He was the sport"s 46th yokozuna. He was also a sumo coach and head of Takasago stable. Making his professional debut in October 1948, he at first fought under his own surname of Yonekawa.
This earned him immediate promotion to the top makuuchi division in January 1951.
He adopted the shikona or ring name of Asashio ("morning tide") in 1952. In his early career he earned seven kinboshi or gold stars for defeating yokozuna, three of them coming in one tournament in January 1955 when he beat Yoshibayama on Day 5 and then Chiyonoyama and Tochinishiki on Days 8 and 9.
He earned promotion to ōzeki a year later after winning his second championship. After runner-up honours in the next two tournaments he was finally promoted to yokozuna at nearly 30 years of age.
His time at sumo"s highest rank was difficult as he missed many bouts through injury.
He did not take part in the January 1962 tournament and announced his retirement at the age of 32. Asashio remained in the sumo world as an elder under the name of Furiwake, and became head coach of Takasago stable in 1971 after the death of the previous stablemaster, former yokozuna Maedayama. As Takasago-oyakata he coached Asashio Tarō IV and Konishiki to the rank of ōzeki.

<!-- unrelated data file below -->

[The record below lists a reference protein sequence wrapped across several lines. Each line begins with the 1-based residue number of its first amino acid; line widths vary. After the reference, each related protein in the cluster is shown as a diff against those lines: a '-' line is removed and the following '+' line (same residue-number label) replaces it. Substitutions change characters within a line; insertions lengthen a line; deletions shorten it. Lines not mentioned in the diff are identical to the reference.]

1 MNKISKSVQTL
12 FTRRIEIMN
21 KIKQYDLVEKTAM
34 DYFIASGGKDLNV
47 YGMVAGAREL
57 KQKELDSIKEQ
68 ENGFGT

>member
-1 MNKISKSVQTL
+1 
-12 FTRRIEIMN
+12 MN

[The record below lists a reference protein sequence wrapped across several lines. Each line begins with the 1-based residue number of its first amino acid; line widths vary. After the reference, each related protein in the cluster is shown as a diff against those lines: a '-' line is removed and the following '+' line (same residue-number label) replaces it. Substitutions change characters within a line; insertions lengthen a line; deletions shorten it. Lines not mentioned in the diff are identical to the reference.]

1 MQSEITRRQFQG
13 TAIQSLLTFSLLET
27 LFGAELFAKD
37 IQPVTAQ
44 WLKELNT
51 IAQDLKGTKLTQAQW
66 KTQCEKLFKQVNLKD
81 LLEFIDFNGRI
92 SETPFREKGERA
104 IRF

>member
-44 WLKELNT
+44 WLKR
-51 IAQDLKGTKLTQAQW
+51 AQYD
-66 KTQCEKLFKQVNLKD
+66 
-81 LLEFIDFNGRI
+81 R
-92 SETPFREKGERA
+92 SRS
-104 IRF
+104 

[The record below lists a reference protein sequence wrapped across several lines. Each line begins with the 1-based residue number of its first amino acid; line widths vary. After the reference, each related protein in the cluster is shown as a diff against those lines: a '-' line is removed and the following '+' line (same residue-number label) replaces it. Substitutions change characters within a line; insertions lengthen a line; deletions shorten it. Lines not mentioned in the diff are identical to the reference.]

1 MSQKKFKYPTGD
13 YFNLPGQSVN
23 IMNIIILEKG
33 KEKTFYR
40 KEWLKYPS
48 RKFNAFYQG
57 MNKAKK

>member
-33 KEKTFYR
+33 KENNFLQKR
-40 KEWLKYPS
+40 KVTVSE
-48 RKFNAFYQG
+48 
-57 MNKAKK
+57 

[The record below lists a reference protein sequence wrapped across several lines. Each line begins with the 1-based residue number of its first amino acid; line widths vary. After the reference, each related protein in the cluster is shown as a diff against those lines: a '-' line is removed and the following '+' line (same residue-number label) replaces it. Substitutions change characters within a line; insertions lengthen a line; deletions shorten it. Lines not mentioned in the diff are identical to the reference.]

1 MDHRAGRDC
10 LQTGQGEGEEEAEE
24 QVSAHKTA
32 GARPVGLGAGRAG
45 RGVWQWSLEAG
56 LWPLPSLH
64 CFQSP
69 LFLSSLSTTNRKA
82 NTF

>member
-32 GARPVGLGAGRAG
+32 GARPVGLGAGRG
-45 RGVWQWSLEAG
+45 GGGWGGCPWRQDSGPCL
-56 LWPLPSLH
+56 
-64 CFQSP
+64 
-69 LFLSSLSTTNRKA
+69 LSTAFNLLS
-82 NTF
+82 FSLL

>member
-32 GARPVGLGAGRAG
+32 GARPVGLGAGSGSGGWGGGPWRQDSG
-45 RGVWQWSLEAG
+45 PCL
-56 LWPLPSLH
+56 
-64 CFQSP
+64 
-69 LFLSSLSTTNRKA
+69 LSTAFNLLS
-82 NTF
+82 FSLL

He predicted that Konishiki would reach the rank of yokozuna before his 25th birthday, but it did not happen.
He also recruited the Samoan wrestler Nankairyū but after a heated argument with Takasago, Nankairyū ran away from the stable in September 1988. Takasago died of a stroke a few weeks later.
The New Year tournament began and the Spring tournament returned to Osaka in 1953. Since the addition of the Kyushu tournament in 1957 and the Nagoya tournament in 1958, the yearly schedule has remained unchanged.